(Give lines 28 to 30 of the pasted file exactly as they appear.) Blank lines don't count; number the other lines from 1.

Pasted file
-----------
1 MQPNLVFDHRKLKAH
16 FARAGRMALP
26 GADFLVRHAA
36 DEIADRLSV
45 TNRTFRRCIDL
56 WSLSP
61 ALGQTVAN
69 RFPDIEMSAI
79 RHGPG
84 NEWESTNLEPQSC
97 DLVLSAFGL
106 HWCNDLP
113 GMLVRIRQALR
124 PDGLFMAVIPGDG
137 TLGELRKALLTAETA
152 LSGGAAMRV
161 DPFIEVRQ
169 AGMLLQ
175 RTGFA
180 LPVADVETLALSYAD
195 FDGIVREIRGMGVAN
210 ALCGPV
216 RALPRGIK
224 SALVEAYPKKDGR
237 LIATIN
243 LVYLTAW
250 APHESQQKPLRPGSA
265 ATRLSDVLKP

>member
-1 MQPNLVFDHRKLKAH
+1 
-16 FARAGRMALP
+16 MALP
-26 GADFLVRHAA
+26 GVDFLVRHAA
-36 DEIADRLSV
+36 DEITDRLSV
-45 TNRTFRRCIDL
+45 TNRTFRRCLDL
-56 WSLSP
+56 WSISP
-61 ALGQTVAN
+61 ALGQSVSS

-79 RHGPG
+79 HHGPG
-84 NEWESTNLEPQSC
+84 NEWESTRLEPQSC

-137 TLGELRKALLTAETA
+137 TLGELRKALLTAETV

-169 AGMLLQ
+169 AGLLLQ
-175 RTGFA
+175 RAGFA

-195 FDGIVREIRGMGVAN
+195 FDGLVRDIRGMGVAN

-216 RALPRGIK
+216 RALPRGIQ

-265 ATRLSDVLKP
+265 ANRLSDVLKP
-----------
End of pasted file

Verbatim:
265 ATRLSDVLKP

>member
-1 MQPNLVFDHRKLKAH